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The World Health Organisation (WHO) has issued new guidelines encouraging couples to go together for HIV testing in order to know their HIV status.
The guidelines, also recommend that in couples who are sero- discordant, antiretroviral therapy (ART) is offered to the person living with HIV to prevent his or her partner from becoming infected with the virus.
Sero-discordant couples are where one partner is living with HIV and the other is not.
If couples go to test, they receive their results and mutually disclose their status in an environment where support is provided by a counsellor or health worker.
“A range of prevention, treatment and support options can then be discussed and decided upon together, depending on the status of each partner,” spells the WHO recommendation.
For couples where only one partner is HIV positive, the guidelines recommend offering antiretroviral therapy to the HIV positive partner, regardless of his or her own immune status (CD4 count). This is to reduce the likelihood of HIV transmission to the HIV negative partner.
Previous studies have shown that such treatment can prevent the transmission of HIV to their uninfected partners.
According to Dr. Noeline Kaleeba, the founder of TASO Uganda and HIV/AIDS activist, WHO feeds guidelines to a global audience but every country has the responsibility to domesticate them.
“All of the guidelines have to be weighed according to a country's context,” she says.
Today, only 40% of people with HIV globally know their HIV status. In Uganda, statitstics reveal that about to 50% of HIV-positive people in on-going relationships have HIV-negative partners.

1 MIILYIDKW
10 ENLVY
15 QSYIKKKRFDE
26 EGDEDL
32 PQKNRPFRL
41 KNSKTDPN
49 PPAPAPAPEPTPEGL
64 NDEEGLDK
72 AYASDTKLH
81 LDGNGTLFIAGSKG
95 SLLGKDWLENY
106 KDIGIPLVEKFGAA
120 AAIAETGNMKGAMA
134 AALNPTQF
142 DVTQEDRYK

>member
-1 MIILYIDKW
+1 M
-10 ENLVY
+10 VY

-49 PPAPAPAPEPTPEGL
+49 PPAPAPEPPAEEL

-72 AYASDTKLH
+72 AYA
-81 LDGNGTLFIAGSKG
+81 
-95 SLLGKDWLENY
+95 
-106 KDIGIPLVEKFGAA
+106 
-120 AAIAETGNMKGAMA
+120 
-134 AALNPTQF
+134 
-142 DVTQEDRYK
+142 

Of those HIV-positive individuals who know their status, many have not disclosed their HIV status to their partners, nor do they know their partners' HIV status.
Consequently, a significant number of new infections occur within the discordant couples.
Sub-Saharan Africa is home to most of the people living with HIV/AIDS and it's where most of the HIV/AIDS deaths have occurred.
In Uganda, a UNAIDS report reveals that upto 50% of HIV-positive people in on-going relationships have HIV-negative partners.
Of those HIV-positive individuals who know their status, many have not disclosed their HIV status to their partners, nor do they know their partners' HIV status. Consequently, a significant number of new infections occur within discordant couples.
Recent evidence confirms the benefit of early ART for people with a CD4 count above 350 cells/µL in preventing transmission to HIV-negative partners.
“Treating people before their immune system collapses will prevent many opportunistic infections and save money in the long run,” HIV/AIDS experts agree.
However, the call for a for more widespread treatment comes during a time of budgetary constraints.
Kaleeba said before a guideline is adopted by a country, cost implications are going to be put into context.
By Joyce Nyakato: The New Vision Newspaper
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